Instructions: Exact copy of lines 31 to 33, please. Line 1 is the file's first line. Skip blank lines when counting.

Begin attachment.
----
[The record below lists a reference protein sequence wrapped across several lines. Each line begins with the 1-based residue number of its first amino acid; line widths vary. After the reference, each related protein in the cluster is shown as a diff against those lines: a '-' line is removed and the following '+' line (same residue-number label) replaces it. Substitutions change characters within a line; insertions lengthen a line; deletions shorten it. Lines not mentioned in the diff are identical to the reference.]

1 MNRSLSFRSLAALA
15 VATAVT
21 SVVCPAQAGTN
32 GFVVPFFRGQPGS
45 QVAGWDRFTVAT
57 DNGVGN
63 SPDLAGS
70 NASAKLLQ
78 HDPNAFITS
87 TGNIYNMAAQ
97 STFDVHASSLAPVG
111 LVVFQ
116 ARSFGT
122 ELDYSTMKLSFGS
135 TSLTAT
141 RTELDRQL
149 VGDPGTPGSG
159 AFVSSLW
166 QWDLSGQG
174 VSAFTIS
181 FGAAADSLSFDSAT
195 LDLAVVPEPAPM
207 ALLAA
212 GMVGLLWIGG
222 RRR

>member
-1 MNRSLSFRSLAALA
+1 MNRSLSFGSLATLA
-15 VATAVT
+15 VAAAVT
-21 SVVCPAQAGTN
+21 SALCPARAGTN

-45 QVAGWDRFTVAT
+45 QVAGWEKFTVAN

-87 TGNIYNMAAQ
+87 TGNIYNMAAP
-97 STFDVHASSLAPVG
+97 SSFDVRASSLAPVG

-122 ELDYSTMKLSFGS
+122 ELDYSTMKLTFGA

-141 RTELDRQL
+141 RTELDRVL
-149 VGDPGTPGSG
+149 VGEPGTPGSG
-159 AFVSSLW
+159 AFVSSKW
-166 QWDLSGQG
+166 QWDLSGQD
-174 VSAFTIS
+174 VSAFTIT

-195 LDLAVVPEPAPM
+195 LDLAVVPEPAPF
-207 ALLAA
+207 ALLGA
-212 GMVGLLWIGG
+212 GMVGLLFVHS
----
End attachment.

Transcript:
+15 VAAAVT
-21 SVVCPAQAGTN
+21 SALCPARAGTN